It has been well chronicled that I was never in the camp of Fresno State, and now San Diego Chargers, running back Ryan Mathews. Something that was even more intensified by his comments about Houston to the San Diego media about how he was "getting scared" at the thought of coming to Houston. But it was reiterated time and time again the past couple of months that Houston would be taking running back in the first two rounds of this year's draft. So, after the selection of cornerback Kareem Jackson in the first round, the suspense was taken out of what the team was going to do at pick #51 as the second round of the 2010 NFL Draft began.
Well, Smithiak added as much drama to it as possible. With no running back picked before Houston hit the clock, everyone and their mother thought the pick was going to be Stanford running back Toby Gerhart. But this is where the people who whined all day about Houston not trading back in the first round got what they asked for...and then some.
When it was announced that Houston had traded the pick to Minnesota in exchange for their second and third round picks, the Gerhart-mania that had seemingly taken hold of the Houston radio airwaves the past 24 hours reached suicide watch as the Vikings immediately took the Heisman runner-up at 51 overall. Even everyone's favorite Texans beat writer voiced his discontent with the decision. However, most of BRB nation had the same reaction as when San Diego traded up for Ryan Mathews the night before: Jubilation.
But this is where it got hairy. Houston then traded back up from the 62nd pick that they got from Minnesota to the 58 spot to select Auburn RB Ben Tate. Who just happens to be the back that was at the top of my personal depth chart.
I was already a fan of making Tate a Texan over a month ago, but after getting the privilege of interviewing him earlier this week, it all but clinched it for me. He told me that he felt he was the most complete back in this entire draft and that he could be a power back that we need at the goalline and the speed back we need to carry the load as an every-down back.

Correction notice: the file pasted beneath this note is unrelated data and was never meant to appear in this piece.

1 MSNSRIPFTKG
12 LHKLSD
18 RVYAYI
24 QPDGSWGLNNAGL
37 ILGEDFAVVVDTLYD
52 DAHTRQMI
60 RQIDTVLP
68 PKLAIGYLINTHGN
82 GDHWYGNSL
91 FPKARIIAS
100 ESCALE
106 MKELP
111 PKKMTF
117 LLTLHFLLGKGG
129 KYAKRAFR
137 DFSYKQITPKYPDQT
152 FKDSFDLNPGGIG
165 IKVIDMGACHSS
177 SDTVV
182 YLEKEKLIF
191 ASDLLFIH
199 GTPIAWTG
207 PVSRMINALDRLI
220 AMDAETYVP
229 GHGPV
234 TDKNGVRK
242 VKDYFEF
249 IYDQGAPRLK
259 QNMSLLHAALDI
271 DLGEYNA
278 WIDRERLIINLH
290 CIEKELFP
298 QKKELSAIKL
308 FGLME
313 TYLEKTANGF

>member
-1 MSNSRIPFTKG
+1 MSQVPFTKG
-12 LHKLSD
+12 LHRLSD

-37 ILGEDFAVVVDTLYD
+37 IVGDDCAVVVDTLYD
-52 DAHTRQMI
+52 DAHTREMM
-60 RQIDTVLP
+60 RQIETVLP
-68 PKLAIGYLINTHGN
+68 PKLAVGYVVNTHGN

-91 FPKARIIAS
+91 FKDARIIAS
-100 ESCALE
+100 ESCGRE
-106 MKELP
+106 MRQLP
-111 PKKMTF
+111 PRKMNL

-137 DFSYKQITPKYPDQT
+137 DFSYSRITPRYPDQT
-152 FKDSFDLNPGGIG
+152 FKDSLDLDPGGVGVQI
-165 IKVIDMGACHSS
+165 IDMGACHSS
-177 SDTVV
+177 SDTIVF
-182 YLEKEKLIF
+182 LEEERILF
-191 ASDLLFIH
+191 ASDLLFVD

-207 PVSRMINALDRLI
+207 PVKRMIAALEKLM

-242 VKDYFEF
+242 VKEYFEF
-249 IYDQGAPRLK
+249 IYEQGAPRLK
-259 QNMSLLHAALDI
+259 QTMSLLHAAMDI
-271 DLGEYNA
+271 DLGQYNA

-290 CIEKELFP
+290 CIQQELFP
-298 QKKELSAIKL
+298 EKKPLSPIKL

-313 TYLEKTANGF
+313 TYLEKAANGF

Tate, originally thought to be a third rounder, raised his stock at the NFL combine by posting a 40 time of 4.43 (which was later revised to 4.34, faster than C.J. Spiller) and benching 26 reps of 225 lbs. He is listed at 5′11″ and 220 lbs. The funny thing is that he thought he could run a better 40 time and was going to run it again at Auburn’s pro day, but his agent advised otherwise.
Tate is a downhill runner who benefits from positioning himself a yard or two behind his quarterback, which allows him a split second more to survey the defense and make a move. He’s also a durable runner who is a receiving threat out of the backfield.
A true "workhorse," Tate carried the ball over 263 times his senior season while accumulating 1,362 yards rushing and 10 touchdowns. He loves contact and doesn’t shy away from it, which is important when in comes to blocking in pass protection. Something that Slaton has struggled with the past couple of years due to his size.
He runs with physicality and is good at exploding through holes. He’s at his best running between the tackles. A real one cut and go guy who doesn’t "dance" to gain yardage. Sounds like a perfect fit for the ZBS that Houston is running.
But I don’t think you could get better value at pick #58 than Ben Tate. Many say he is a power back. While others say he is a speed back. And like I said, If you ask him, he is "The most complete back in the draft." With a team that has struggled at getting the ball in the end zone in goalline situations, a complete back sound like just the remedy the Houston backfield needed.
I know most of the BRB nation was against taking a running back before the third round. But I am ecstatic with this pick. Much more than I would have been with Toby Gerhart.